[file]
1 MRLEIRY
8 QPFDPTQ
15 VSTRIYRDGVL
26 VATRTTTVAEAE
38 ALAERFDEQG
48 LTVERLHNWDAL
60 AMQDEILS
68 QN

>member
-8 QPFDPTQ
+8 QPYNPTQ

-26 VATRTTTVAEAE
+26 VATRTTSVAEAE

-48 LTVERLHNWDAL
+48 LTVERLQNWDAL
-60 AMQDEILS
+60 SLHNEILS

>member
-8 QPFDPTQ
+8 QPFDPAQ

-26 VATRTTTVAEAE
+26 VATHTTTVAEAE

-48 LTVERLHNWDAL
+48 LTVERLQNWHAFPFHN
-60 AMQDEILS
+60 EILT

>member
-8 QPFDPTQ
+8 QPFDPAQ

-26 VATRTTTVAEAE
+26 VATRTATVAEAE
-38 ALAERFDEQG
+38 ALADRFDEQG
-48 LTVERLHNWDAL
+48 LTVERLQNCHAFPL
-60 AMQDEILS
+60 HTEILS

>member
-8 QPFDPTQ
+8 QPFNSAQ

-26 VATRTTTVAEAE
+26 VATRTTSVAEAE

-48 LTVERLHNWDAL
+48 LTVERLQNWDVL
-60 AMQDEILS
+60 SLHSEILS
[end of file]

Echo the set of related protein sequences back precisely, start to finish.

1 MRLEIRY
8 QPFDPTQ
15 VSTRIYRDGVL
26 VATRTTTVAEAE
38 ALAERFDEQG
48 LTVERLHNWDAL
60 AMQDEILS
68 QN

>member
-8 QPFDPTQ
+8 QPYNPTQ

-26 VATRTTTVAEAE
+26 VATRTTSVAEAE

-48 LTVERLHNWDAL
+48 LTVERLQNWDAL
-60 AMQDEILS
+60 SLHNEILS

>member
-8 QPFDPTQ
+8 QPFDPAQ

-26 VATRTTTVAEAE
+26 VATHTTTVAEAE

-48 LTVERLHNWDAL
+48 LTVERLQNWHAFPFHN
-60 AMQDEILS
+60 EILT

>member
-8 QPFDPTQ
+8 QPFDPAQ

-26 VATRTTTVAEAE
+26 VATRTATVAEAE
-38 ALAERFDEQG
+38 ALADRFDEQG
-48 LTVERLHNWDAL
+48 LTVERLQNCHAFPL
-60 AMQDEILS
+60 HTEILS

>member
-8 QPFDPTQ
+8 QPFNSAQ

-26 VATRTTTVAEAE
+26 VATRTTSVAEAE

-48 LTVERLHNWDAL
+48 LTVERLQNWDVL
-60 AMQDEILS
+60 SLHSEILS